Extract from ABC News
Opposition labels report 'political stunt'
The Federal Opposition previously released an alternative proposal for union reform, in anticipation of the final report by the royal commission.
Mr Shorten has proposed tougher penalties for wrongdoing, as well as additional powers for ASIC.
The changes would also include lowering the disclosure threshold for political donations to $1,000.
Labor's employment spokesman Brendan O'Connor, who called on the Government to discuss the Opposition's plan, said the Coalition would ultimately use the report to attack wages and conditions.
"That's not to say we're not concerned about these matters," Mr O'Connor said. "We are concerned.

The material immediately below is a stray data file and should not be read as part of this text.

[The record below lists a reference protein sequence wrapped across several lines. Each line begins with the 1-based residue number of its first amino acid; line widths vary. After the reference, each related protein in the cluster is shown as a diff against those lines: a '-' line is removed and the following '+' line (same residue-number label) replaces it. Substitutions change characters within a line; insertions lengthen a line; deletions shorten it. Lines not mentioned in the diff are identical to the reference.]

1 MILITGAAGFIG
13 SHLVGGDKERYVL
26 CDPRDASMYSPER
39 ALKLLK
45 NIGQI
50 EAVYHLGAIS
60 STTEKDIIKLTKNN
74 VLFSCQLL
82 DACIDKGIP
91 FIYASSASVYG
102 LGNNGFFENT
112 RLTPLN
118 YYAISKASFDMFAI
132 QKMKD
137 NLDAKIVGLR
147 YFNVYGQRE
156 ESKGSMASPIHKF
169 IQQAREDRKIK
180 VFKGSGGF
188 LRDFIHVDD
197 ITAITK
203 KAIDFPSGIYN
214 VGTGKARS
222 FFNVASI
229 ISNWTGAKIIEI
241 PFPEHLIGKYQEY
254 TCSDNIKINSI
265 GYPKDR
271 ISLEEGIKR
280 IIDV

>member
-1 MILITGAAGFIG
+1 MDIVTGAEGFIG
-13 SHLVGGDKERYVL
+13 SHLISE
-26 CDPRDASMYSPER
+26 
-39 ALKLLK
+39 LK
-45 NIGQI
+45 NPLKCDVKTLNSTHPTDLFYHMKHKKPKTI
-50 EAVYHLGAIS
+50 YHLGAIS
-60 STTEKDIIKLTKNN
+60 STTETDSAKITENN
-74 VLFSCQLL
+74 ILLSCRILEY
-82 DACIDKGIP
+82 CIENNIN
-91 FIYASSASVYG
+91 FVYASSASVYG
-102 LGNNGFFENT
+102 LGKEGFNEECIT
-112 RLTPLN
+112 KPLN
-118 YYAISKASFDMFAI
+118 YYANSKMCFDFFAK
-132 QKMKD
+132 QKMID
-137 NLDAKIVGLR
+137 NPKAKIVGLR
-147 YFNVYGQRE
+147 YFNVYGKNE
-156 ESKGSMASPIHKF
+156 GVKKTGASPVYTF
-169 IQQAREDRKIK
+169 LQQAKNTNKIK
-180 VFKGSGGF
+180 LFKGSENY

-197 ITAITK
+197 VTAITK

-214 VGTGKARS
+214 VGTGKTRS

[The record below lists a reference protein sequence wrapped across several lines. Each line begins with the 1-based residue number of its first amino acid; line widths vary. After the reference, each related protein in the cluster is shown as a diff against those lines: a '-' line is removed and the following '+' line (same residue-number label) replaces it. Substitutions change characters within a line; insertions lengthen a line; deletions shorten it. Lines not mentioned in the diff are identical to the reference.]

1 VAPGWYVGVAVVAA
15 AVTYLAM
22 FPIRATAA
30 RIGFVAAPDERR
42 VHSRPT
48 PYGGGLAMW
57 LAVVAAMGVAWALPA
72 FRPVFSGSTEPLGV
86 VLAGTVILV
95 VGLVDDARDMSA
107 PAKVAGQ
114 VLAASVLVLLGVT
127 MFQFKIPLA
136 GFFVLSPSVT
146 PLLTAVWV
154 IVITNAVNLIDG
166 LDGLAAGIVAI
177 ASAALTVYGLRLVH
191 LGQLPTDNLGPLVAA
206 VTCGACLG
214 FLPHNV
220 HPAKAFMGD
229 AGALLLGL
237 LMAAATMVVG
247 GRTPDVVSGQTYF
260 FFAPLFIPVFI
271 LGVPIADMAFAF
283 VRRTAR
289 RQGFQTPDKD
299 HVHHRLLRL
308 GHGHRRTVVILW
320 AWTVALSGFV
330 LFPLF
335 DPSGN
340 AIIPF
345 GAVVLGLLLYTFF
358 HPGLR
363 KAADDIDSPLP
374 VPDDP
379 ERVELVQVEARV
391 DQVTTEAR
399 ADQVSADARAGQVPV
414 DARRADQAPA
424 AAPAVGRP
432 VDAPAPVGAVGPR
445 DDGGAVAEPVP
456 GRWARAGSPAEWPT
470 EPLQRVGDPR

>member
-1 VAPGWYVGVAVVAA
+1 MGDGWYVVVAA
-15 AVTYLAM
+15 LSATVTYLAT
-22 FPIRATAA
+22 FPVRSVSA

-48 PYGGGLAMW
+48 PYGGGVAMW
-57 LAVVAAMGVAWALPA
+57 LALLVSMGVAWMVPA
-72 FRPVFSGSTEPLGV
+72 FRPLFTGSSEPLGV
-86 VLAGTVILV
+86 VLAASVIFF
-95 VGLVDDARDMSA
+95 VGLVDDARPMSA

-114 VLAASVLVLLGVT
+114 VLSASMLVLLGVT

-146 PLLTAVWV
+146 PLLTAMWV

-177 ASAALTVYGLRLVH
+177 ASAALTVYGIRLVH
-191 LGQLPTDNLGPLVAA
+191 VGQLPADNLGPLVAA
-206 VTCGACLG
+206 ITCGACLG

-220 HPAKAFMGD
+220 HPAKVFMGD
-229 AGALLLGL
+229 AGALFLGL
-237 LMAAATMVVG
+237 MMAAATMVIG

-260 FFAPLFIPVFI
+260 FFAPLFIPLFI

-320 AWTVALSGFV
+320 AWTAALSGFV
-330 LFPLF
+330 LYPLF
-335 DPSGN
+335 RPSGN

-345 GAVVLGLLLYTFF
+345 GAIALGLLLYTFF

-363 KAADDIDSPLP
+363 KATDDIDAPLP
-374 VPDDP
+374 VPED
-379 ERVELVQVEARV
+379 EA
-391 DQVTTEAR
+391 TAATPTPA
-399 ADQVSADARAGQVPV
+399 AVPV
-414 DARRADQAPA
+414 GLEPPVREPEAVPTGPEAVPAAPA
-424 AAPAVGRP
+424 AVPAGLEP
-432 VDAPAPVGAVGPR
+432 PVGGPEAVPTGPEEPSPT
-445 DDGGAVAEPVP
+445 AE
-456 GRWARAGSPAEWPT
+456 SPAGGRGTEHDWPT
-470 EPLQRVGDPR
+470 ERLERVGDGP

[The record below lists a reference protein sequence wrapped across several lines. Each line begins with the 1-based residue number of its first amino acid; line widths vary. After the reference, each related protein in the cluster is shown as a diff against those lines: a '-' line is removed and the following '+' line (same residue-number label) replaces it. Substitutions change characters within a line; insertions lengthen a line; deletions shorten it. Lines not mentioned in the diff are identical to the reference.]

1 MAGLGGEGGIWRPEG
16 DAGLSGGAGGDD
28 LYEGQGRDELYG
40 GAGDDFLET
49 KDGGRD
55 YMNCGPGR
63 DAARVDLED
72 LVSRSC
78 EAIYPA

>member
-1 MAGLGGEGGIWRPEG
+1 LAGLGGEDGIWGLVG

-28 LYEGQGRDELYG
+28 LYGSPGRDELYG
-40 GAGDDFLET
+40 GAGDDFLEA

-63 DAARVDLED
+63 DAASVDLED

"But let's not be fooled here: this is a political stunt, a political exercise, and and it's one that needs to be called for what it is and at the same time we can deal with these serious allegations."
CFMEU national secretary Dave Noonan agreed, saying the report had a predetermined outcome.
"Blind Freddie knows this royal commission was set up to smear Julia Gillard, to smear Bill Shorten and to smear the trade union movement," Mr Noonan said.
"That's all it does. It's not about improving workers' rights."
Australian Council of Trade Unions secretary Dave Oliver said the royal commission was "about prosecuting an ideological partisan agenda".
"We have also noted that we believe $80 million was spent on this royal commission at a time when the cost of living is hurting taxpayers, and that money could have been well spent anywhere else," Mr Oliver said. "We have always said that if there have been any serious allegations of wrongdoing, it should be referred to the appropriate authorities for further investigation."